South Africa deputy International Relations Minister Luwellyn Landers, with the Dean of Diplomatic Corps in Pretoria, Ambassador Bene M'Poko, and the United Nations Development Programme resident representative Nardos Bekele-Thomas at a press briefing to discuss the attacks on foreigners on SA. PHOTO: Jonisayi Maromo/ANA

PRETORIA - Malawians affected by the xenophobic attacks and displaced from their homes in Durban have opted to return to their home country despite pleas for them to stay, the South African government said on Monday.

"Three hundred Malawians were displaced as a consequence of the events at the weekend, where two South Africans died - one of them was shot. Three hundred Malawians were displaced ... and a lot of them have now decided they want to go back home. We are in the process of making sure they return home peacefully," SA deputy International Relations Minister Luwellyn Landers said as he addressed media in Pretoria.

"The minister [international relations and cooperation minister Lindiwe Sisulu] this morning pleaded with Malawi's ambassador to South Africa, to please take a message to her nationals that they are welcome to stay here. We don't want to see them leave," Landers said. 

"Whilst we understand that what happened is regrettable, it would be much better for all of us if they remained [in South Africa]."

Attacks on foreign nationals flared up in the KwaZulu-Natal province after a shop owner, reportedly of Pakistani origin, allegedly shot at two locals who were raiding his shop. One of the South Africans is said to have died from the shooting.

eThekwini Mayor Zandile Gumede addressed the displaced foreigners, telling them that the local communities were ready to welcome them back.

Gumede said the attack on Malawians was not xenophobic but a criminal attack, as the immigrants' belongings were stolen by the angry mob.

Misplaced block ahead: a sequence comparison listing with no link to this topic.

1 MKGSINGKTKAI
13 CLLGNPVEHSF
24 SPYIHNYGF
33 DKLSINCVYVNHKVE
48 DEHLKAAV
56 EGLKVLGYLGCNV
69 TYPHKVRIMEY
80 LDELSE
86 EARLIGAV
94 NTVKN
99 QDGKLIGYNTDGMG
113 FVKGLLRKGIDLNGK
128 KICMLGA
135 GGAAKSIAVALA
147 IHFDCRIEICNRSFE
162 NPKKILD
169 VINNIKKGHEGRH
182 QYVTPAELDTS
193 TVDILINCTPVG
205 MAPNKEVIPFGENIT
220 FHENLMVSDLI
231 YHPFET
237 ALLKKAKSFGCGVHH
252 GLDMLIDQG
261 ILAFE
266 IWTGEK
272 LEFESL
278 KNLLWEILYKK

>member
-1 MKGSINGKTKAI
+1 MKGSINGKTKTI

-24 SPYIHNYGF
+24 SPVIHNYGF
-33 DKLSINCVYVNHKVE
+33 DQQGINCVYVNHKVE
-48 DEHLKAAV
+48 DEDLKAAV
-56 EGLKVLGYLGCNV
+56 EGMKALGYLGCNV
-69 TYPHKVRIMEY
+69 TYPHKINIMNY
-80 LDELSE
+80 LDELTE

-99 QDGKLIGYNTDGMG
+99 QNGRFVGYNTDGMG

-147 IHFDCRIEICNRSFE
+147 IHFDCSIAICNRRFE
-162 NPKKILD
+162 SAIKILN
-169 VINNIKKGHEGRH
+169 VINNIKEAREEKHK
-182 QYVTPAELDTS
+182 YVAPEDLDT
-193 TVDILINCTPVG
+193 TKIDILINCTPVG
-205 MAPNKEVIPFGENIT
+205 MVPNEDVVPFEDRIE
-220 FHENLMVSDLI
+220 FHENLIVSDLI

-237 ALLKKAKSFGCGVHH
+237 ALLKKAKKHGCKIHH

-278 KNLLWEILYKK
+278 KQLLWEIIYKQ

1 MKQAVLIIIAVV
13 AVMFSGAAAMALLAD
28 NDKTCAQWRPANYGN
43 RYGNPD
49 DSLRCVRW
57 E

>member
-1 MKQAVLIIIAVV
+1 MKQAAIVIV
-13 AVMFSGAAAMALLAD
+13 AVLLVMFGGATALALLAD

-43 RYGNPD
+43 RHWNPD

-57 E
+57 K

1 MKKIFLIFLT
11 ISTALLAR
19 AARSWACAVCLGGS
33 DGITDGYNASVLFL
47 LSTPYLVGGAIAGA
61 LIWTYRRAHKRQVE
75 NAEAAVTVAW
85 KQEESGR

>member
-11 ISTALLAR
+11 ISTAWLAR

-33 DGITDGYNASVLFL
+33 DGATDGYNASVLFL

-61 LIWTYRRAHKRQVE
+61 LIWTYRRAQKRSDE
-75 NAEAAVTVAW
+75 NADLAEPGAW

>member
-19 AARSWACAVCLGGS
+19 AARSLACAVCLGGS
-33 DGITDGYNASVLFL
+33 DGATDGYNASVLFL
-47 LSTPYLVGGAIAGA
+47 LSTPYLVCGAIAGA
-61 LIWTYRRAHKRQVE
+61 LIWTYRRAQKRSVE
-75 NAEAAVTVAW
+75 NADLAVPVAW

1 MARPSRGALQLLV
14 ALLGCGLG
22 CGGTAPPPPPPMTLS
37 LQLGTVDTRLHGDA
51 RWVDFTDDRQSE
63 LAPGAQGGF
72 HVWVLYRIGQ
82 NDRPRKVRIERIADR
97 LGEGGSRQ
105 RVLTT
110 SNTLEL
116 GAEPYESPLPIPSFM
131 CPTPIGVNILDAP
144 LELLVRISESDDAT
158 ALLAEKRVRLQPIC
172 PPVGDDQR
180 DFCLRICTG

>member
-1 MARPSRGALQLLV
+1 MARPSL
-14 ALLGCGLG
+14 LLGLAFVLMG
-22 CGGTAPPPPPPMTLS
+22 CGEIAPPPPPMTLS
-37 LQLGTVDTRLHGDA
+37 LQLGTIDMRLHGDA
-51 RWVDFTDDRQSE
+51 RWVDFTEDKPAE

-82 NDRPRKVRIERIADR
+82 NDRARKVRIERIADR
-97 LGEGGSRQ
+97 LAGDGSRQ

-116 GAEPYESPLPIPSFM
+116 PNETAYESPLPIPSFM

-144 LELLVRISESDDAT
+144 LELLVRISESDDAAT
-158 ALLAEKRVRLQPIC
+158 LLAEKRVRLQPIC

Earlier on Monday, President Cyril Ramaphosa condemned the violence against foreign nationals and called on law enforcement agencies and law-abiding citizens to identify perpetrators and help bring them to book.

"As South Africans, we owe our freedom to the solidarity and support given to our liberation struggle by people across our Continent and around the world. Today, our economy and society benefits from our extensive trade and investment relations with partners on our continent and many of our continental compatriots live in South Africa where they are making important contributions to the development of our country," said Ramaphosa.

"African development depends on the increased movement of people, goods and services between different countries for all of us to benefit. We will not allow criminals to set back these processes."

Ramaphosa welcomed engagements between Minister of International Relations and Cooperation Lindiwe Sisulu and Minister of Police Bheki Cele, and the African diplomatic community in South Africa.

The meeting held on Monday, was  convened to discuss the current spate of violence against foreign nationals and their properties.

African News Agency (ANA)